The Weird Story Behind The Couple That Inspired The American Gothic Painting

"American Gothic" might be one of the most famous paintings in America, but how much do we really know about it? Painted in 1930 by Iowan artist Grant Wood, it depicts a woman and a man with a pitchfork in front of a farmhouse. Who were these two, and what did they represent?

Wood himself gave mixed answers to those questions. Initially, art critics — and writers like Gertrude Stein – viewed the painting as a satire of life in rural America. Other Iowans took this view, resenting the way they were portrayed as old-fashioned and stern. However, later on the painting was considered a tribute to American strength and resilience during the Great Depression. Wood seemed to say it was both at once, calling it satire and a "realistic statement" (via Mental Floss). He never explained the meaning of certain details of the painting that caused lots of speculation, like the pitchfork, the geraniums, and the window curtains.

Oddly, though he initially said the couple in the painting were a husband and wife, he later called them a father and daughter instead. Whatever they were in the painting, in real life, the two had no relationship to each other.

Byron McKeeby

The man in "American Gothic" wasn't a farmer at all — he was Grant Wood's dentist, Byron McKeeby. Wood admired McKeeby's strong hands and thought he would make the perfect model for the painting he had in mind. McKeeby initially declined, but he may have felt obligated to do it because Wood's love of sugar made him a frequent patient (via Mental Floss).

Wood promised to exaggerate McKeeby's features in the painting so he wouldn't be recognizable, but that didn't work out. As the painting became more and more famous, many people recognized McKeeby and asked him about it. He denied being the model for years, until finally admitted it in 1935. Later, in 1943, he actually went on a radio broadcast to talk about the painting. He said that his notoriety had slightly strained his friendship with Wood, but that no one could stay mad at Wood for long (via The Gazette).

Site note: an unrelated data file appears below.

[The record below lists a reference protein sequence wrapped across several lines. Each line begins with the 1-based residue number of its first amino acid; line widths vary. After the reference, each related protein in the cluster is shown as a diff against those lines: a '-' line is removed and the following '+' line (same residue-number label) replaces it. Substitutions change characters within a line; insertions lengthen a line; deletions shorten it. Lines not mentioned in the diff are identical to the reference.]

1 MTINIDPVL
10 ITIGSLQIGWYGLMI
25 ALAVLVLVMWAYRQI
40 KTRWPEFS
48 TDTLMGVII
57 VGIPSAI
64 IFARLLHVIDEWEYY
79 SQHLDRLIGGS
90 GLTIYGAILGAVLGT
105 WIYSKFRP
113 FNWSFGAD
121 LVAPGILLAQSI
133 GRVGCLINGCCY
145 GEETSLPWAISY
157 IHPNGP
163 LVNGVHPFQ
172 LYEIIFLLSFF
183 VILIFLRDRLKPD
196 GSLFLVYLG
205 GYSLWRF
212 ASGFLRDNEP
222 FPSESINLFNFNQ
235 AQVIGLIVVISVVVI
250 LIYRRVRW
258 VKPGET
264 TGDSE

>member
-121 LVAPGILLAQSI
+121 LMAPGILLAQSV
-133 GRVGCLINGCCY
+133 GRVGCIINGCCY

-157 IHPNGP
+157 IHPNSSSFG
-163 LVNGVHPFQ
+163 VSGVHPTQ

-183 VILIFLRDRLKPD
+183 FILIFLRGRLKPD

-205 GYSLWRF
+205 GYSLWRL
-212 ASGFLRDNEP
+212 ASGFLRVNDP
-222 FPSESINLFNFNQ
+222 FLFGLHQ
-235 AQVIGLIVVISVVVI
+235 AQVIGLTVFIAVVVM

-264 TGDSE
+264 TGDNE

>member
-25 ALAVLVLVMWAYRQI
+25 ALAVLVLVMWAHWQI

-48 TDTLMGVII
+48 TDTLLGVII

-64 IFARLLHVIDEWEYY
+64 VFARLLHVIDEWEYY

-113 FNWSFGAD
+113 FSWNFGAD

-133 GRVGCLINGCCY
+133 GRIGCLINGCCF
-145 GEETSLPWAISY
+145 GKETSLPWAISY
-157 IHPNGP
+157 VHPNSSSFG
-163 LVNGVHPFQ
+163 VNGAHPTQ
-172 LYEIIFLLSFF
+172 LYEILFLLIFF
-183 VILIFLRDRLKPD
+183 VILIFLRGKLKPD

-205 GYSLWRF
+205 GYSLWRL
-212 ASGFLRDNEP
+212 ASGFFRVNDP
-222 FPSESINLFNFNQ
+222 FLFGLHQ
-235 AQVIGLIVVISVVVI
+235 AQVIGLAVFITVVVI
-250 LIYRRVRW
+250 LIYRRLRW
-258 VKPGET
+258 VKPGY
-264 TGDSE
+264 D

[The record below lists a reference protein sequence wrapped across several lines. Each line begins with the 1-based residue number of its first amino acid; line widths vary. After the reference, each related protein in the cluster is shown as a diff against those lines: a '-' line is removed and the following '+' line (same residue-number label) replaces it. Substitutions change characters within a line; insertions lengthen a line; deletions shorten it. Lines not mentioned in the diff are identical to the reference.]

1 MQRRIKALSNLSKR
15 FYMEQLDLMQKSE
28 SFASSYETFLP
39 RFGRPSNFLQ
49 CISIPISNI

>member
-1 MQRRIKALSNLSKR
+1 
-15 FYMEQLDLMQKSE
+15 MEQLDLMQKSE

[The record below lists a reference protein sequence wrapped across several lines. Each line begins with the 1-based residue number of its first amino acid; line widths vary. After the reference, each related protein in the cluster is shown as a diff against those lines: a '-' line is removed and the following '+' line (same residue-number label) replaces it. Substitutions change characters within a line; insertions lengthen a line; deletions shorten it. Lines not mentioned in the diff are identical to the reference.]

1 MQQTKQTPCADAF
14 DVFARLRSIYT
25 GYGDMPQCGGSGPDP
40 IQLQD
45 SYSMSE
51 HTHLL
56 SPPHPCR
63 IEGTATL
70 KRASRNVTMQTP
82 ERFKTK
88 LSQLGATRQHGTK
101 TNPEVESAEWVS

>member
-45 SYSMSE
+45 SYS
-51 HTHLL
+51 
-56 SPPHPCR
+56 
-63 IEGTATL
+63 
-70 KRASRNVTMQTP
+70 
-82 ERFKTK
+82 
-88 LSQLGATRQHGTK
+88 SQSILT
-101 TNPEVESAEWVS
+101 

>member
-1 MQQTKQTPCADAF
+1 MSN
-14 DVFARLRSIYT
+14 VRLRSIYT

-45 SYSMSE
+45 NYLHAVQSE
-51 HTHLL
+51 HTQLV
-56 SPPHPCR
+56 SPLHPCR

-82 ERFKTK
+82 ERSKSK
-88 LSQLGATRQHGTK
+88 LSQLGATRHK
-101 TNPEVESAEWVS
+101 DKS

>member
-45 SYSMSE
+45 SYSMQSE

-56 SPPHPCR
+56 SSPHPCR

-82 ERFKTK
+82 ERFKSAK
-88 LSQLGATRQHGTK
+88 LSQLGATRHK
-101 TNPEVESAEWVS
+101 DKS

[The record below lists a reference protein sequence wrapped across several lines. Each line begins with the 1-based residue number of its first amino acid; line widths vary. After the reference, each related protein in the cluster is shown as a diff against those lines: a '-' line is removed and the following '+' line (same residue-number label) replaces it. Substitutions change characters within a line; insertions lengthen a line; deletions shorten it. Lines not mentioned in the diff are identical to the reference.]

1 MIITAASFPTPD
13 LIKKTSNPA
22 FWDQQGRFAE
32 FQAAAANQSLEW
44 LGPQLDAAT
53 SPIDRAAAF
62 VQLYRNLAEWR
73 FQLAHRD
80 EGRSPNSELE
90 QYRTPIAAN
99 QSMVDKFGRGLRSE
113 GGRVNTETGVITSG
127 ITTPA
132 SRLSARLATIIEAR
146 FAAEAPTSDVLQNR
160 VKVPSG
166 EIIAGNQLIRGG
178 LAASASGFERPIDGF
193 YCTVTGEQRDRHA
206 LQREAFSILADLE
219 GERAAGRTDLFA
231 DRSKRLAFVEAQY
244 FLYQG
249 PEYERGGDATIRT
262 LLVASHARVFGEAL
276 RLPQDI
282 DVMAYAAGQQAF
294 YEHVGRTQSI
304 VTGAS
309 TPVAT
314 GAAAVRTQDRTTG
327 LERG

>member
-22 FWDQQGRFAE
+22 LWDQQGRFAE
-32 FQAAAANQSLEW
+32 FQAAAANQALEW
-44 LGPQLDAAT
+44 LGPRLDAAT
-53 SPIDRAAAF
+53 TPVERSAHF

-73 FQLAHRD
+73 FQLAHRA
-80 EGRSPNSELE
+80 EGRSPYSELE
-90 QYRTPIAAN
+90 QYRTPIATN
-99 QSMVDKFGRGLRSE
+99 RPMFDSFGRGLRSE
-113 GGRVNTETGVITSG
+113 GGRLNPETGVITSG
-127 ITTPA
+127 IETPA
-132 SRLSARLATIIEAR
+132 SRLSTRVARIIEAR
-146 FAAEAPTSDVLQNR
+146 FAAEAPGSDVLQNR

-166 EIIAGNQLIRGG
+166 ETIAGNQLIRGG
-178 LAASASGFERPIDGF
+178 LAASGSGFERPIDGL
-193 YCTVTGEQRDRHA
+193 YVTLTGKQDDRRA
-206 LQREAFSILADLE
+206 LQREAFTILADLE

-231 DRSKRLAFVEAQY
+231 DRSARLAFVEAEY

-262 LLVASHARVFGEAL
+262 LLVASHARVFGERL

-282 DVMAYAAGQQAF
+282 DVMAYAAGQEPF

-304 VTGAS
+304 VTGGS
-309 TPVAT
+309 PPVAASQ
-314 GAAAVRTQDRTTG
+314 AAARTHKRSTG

Unlike in the painting, McKeeby was known to have a good sense of humor and stylish clothes. Interestingly, his grandson and namesake went on to be an artist himself.

Nan Wood Graham

The woman in the painting was actually Grant Wood's sister, Nan Wood Graham. She may be the reason Wood changed his answer about the relationship between the couple in the painting. Graham, in her early 30s, may not have wanted to be "married" to a 62-year-old man (via Mental Floss). According to The Washington Post, she defended her brother against people who said the woman's expression in the painting was too sour or severe and made Iowa women look bad. Graham was an artist herself, working with textiles, tissue, and painted glass.

About a year after "American Gothic," Wood painted another, more glamorous portrait of Graham with a fashionable hairstyle and clothes. According to Smithsonian Magazine, he told her it was the last time he would paint her, because her face had become too well known. Previously, while making "American Gothic," he had actually had her pose separately from McKeeby and the farmhouse, doing each part in different sessions. Graham's more famous portrait, "American Gothic," has hung in the Art Institute of Chicago since 1930.